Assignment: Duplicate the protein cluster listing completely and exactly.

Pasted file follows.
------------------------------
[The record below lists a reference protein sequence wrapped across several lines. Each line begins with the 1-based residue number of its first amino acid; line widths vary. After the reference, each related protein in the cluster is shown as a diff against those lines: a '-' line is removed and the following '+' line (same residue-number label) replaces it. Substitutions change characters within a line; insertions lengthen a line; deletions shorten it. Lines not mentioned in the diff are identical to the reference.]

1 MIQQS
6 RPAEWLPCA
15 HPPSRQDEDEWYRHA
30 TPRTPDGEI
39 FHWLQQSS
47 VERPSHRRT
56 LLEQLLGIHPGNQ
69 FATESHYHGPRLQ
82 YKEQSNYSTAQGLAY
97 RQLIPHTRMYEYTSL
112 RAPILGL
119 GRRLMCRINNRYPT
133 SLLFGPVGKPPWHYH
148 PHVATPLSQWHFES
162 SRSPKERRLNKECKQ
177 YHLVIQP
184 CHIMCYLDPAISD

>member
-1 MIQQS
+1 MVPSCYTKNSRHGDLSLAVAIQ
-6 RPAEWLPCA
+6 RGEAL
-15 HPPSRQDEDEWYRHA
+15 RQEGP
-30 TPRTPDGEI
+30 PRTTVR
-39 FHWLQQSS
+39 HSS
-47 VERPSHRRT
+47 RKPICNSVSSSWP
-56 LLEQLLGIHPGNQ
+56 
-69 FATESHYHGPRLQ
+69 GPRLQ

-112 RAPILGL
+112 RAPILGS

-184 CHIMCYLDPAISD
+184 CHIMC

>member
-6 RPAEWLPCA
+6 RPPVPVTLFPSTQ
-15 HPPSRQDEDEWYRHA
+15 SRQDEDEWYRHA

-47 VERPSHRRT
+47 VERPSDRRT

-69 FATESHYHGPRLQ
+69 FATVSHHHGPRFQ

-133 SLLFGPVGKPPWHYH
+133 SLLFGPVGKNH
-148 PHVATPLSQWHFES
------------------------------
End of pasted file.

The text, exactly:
[The record below lists a reference protein sequence wrapped across several lines. Each line begins with the 1-based residue number of its first amino acid; line widths vary. After the reference, each related protein in the cluster is shown as a diff against those lines: a '-' line is removed and the following '+' line (same residue-number label) replaces it. Substitutions change characters within a line; insertions lengthen a line; deletions shorten it. Lines not mentioned in the diff are identical to the reference.]

1 MIQQS
6 RPAEWLPCA
15 HPPSRQDEDEWYRHA
30 TPRTPDGEI
39 FHWLQQSS
47 VERPSHRRT
56 LLEQLLGIHPGNQ
69 FATESHYHGPRLQ
82 YKEQSNYSTAQGLAY
97 RQLIPHTRMYEYTSL
112 RAPILGL
119 GRRLMCRINNRYPT
133 SLLFGPVGKPPWHYH
148 PHVATPLSQWHFES
162 SRSPKERRLNKECKQ
177 YHLVIQP
184 CHIMCYLDPAISD

>member
-1 MIQQS
+1 MVPSCYTKNSRHGDLSLAVAIQ
-6 RPAEWLPCA
+6 RGEAL
-15 HPPSRQDEDEWYRHA
+15 RQEGP
-30 TPRTPDGEI
+30 PRTTVR
-39 FHWLQQSS
+39 HSS
-47 VERPSHRRT
+47 RKPICNSVSSSWP
-56 LLEQLLGIHPGNQ
+56 
-69 FATESHYHGPRLQ
+69 GPRLQ

-112 RAPILGL
+112 RAPILGS

-184 CHIMCYLDPAISD
+184 CHIMC

>member
-6 RPAEWLPCA
+6 RPPVPVTLFPSTQ
-15 HPPSRQDEDEWYRHA
+15 SRQDEDEWYRHA

-47 VERPSHRRT
+47 VERPSDRRT

-69 FATESHYHGPRLQ
+69 FATVSHHHGPRFQ

-133 SLLFGPVGKPPWHYH
+133 SLLFGPVGKNH
-148 PHVATPLSQWHFES